Thursday, April 25, the Chicago Department of Transportation (CDOT) announced its new bike-sharing program, set to launch this June. The bike-sharing program, titled Divvy in honor of the program’s “divide and share” motto, will start off with approximately seventy-five wireless, solar-powered docking stations, each containing around fifteen to nineteen bicycles, located in the Downtown and River North areas. According to the official Divvy website, these locations were chosen as they are the most heavily traveled, leading the City to believe they will see the highest demand. The goal is to expand the program to include four hundred docking stations and four thousand “Chicago Blue” bicycles within a year, serving the city from 63rd Street to Devon Avenue and from Lake Michigan to California Avenue.
The first docking stations will be located near CTA and Metra stops, as well as other frequently visited areas, to serve as a continuation of the city’s public transit program. A Divvy Twenty-Four-Hour Pass will cost $7 and an Annual Membership will cost $75. Both passes allow the rider unlimited rides lasting up to thirty minutes each, with additional charges resulting if a customer keeps the bicycle for longer than the half hour. Divvy bikes will be available 24/7 to encourage use and allow unlimited access. The Divvy website claims the program will support up to one hundred new jobs.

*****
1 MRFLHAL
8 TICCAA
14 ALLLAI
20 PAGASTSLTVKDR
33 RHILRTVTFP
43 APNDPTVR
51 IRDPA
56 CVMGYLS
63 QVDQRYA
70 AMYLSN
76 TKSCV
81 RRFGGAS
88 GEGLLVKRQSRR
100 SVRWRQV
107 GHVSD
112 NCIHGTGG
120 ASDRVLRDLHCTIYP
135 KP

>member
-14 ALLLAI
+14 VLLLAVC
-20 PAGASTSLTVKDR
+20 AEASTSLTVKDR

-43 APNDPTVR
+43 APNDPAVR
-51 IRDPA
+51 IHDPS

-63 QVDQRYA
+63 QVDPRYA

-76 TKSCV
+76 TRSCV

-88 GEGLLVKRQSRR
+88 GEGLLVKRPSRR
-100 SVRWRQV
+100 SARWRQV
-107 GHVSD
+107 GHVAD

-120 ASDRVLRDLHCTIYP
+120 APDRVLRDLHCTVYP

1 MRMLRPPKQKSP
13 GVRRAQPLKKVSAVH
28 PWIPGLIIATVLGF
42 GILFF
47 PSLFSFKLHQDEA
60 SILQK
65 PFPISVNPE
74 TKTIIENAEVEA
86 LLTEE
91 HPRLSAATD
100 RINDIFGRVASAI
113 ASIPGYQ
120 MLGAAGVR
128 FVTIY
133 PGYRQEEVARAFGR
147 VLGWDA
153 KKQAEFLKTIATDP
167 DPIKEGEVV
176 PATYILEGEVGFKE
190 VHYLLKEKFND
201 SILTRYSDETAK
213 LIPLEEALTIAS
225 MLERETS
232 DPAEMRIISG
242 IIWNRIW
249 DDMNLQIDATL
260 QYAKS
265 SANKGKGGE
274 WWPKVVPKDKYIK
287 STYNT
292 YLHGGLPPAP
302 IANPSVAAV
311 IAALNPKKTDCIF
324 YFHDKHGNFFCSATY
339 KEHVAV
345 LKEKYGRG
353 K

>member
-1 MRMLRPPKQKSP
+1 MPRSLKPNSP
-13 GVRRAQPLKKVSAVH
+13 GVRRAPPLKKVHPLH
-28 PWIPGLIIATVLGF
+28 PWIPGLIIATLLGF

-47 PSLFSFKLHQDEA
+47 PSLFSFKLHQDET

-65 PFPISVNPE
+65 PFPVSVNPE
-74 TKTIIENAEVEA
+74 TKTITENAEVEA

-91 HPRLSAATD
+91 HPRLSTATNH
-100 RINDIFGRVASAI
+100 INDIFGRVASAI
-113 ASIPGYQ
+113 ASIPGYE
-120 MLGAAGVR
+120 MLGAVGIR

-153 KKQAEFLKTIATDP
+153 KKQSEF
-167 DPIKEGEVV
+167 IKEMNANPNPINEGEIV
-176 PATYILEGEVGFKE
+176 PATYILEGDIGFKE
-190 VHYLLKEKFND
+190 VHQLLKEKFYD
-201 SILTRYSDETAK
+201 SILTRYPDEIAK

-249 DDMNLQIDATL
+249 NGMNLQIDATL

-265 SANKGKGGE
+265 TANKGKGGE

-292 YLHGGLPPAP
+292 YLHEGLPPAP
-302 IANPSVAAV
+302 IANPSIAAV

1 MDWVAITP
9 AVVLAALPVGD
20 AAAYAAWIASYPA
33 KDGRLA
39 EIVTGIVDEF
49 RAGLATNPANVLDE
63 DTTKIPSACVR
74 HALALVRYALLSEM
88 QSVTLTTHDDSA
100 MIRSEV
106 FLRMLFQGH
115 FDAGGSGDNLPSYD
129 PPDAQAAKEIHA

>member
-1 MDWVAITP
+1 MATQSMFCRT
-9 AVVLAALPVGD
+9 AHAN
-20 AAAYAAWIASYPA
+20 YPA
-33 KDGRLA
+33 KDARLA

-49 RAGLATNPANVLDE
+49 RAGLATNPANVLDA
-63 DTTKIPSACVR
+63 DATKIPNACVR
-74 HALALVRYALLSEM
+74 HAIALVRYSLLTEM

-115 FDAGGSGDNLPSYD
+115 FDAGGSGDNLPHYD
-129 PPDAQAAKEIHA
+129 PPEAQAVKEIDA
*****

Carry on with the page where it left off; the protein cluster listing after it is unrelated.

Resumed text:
The City heralds Divvy as a new, integral part of Mayor Emanuel’s Chicago Streets for Cycling Plan 2020, announced just over a year ago. The plan will set up a 645-mile bike path network aimed to fall within a half-mile of every Chicagoan. The City and the mayor seem confident the plan will promote safety for bicyclists and pedestrians and increase the ease of bicycling in Chicago. In a letter published at the beginning of the plan, Mayor Emanuel writes: “Over the next few years, [Chicago] will build more protected bike lanes than any other city in the country, redesign intersections to ensure they are safer for bicyclists, and improve hundreds of miles of residential streets for bicyclists, pedestrians, and the people that live on them.”
According to the CDOT’s website, the city has been soliciting suggestions for bike-sharing docking stations since late 2012. Suggestions for docking locations can still be made and votes in support of previously suggested locations can still be placed. CDOT’s website notes that the docking stations will be “modular and mobile, and can be moved or expanded in reaction to demand.”
Initial funding for Divvy comes from federal grants aimed at promoting economic development, improving air quality, and reducing traffic congestion, as well as the City’s Tax Increment Financing program. The Divvy website claims the operating costs will be covered by revenue generated from user fees, naming rights, advertising, and corporate partnerships. While the City will own the equipment for the program, Alta Bicycle Share of Portland will be in charge of its operation. Alta currently runs bicycle sharing programs in Boston and Washington D.C. As the largest bike sharing program in the United States, Washington D.C.’s Capital Bikeshare, formatted in an extremely similar way to Divvy, has been a huge success.
The image featured in this article was taken by Steven Vance. The original image can be found here.